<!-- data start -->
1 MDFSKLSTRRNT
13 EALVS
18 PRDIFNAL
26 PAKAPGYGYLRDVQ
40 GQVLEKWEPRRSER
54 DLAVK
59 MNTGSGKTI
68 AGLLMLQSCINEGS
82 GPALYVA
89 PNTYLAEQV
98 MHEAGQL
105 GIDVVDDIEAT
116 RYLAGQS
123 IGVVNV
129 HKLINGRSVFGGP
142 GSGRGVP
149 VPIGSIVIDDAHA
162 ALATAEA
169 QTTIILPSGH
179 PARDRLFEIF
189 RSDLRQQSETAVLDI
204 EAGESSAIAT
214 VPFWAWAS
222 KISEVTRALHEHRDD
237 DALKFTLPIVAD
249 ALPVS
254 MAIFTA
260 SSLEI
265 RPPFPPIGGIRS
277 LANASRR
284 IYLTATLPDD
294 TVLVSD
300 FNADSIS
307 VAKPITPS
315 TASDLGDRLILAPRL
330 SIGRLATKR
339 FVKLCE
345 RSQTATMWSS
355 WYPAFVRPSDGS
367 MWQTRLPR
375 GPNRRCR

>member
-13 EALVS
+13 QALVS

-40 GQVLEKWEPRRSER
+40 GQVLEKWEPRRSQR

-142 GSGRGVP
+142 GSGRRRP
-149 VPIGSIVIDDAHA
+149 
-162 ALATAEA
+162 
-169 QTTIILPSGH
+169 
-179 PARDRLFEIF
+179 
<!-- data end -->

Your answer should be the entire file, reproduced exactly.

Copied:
1 MDFSKLSTRRNT
13 EALVS
18 PRDIFNAL
26 PAKAPGYGYLRDVQ
40 GQVLEKWEPRRSER
54 DLAVK
59 MNTGSGKTI
68 AGLLMLQSCINEGS
82 GPALYVA
89 PNTYLAEQV
98 MHEAGQL
105 GIDVVDDIEAT
116 RYLAGQS
123 IGVVNV
129 HKLINGRSVFGGP
142 GSGRGVP
149 VPIGSIVIDDAHA
162 ALATAEA
169 QTTIILPSGH
179 PARDRLFEIF
189 RSDLRQQSETAVLDI
204 EAGESSAIAT
214 VPFWAWAS
222 KISEVTRALHEHRDD
237 DALKFTLPIVAD
249 ALPVS
254 MAIFTA
260 SSLEI
265 RPPFPPIGGIRS
277 LANASRR
284 IYLTATLPDD
294 TVLVSD
300 FNADSIS
307 VAKPITPS
315 TASDLGDRLILAPRL
330 SIGRLATKR
339 FVKLCE
345 RSQTATMWSS
355 WYPAFVRPSDGS
367 MWQTRLPR
375 GPNRRCR

>member
-13 EALVS
+13 QALVS

-40 GQVLEKWEPRRSER
+40 GQVLEKWEPRRSQR

-142 GSGRGVP
+142 GSGRRRP
-149 VPIGSIVIDDAHA
+149 
-162 ALATAEA
+162 
-169 QTTIILPSGH
+169 
-179 PARDRLFEIF
+179 